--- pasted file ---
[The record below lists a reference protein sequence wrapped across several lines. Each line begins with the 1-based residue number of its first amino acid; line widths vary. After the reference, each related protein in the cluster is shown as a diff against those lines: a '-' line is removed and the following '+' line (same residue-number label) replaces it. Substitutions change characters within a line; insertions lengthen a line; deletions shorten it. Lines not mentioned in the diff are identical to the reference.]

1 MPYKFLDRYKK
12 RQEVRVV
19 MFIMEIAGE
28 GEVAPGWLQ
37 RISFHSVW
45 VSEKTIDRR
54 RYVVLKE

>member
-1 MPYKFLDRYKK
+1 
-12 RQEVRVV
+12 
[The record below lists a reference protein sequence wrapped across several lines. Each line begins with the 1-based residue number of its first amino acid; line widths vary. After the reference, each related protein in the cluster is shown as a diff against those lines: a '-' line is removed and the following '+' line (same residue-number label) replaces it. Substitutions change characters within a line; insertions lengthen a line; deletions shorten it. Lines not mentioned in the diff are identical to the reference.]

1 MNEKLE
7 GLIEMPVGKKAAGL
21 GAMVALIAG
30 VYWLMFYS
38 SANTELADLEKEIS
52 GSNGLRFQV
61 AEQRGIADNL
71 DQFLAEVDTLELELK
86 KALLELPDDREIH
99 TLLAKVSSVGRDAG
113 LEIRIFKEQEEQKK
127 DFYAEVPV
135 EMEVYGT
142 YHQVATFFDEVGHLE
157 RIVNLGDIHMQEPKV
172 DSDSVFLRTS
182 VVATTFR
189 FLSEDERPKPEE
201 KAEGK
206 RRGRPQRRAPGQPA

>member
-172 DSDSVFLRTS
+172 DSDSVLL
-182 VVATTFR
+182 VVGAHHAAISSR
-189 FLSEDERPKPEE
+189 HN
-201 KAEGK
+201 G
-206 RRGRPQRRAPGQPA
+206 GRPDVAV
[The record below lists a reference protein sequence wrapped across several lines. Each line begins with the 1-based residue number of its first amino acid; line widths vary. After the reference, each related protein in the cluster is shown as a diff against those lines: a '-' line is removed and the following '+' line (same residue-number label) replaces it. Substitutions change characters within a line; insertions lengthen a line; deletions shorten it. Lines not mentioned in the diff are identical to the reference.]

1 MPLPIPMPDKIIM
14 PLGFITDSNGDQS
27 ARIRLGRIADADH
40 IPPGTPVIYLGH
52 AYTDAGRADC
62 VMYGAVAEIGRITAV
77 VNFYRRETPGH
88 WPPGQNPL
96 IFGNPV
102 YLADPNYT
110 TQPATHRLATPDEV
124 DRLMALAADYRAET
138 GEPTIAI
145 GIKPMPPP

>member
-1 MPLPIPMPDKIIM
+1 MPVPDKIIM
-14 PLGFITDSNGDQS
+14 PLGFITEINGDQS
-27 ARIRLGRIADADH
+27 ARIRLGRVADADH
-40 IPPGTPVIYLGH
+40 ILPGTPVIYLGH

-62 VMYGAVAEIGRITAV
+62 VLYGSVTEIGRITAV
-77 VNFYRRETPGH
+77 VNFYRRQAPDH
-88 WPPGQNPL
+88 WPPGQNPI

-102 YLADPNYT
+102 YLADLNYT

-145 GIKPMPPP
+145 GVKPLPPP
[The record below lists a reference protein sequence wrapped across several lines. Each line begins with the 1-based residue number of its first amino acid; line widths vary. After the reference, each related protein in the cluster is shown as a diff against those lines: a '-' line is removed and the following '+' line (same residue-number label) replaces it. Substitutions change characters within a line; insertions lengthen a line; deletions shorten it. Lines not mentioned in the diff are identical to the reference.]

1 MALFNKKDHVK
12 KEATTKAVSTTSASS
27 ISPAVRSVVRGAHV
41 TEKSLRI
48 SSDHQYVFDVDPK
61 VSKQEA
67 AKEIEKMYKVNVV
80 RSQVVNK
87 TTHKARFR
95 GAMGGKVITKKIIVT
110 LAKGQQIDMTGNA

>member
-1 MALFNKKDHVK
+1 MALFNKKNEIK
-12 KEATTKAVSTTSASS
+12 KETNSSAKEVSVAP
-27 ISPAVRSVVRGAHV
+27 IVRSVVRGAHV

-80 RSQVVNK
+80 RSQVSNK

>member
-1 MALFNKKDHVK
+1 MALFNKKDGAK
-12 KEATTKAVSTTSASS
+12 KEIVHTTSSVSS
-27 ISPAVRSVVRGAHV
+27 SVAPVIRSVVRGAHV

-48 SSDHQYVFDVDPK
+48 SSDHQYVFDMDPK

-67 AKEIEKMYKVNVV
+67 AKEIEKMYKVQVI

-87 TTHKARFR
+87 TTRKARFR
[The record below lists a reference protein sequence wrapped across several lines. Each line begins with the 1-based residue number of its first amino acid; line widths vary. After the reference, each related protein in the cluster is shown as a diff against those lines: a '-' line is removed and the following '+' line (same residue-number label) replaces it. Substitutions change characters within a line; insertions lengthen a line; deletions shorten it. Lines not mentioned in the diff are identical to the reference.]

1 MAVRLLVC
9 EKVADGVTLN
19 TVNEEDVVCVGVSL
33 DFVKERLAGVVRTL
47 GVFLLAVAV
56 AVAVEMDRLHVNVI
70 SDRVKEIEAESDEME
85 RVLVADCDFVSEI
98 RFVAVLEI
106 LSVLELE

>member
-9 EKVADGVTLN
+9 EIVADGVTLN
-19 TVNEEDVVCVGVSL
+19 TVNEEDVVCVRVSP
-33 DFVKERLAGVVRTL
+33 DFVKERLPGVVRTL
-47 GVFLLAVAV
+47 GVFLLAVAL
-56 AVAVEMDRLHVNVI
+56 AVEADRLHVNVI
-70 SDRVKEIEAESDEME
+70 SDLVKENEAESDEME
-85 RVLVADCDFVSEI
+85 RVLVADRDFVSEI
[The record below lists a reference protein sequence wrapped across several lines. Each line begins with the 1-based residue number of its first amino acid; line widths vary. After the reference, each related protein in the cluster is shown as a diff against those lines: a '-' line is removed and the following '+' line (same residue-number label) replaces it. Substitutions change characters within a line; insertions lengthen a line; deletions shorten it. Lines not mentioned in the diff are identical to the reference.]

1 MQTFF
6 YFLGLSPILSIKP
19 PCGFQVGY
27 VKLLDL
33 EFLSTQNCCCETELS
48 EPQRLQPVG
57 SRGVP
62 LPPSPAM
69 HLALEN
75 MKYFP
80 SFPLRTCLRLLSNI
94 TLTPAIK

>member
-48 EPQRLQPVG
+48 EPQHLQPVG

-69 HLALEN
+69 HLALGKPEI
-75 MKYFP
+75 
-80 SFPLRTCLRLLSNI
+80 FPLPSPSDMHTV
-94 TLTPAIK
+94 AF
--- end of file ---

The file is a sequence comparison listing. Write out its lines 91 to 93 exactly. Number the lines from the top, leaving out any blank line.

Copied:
110 LAKGQQIDMTGNA

>member
-1 MALFNKKDHVK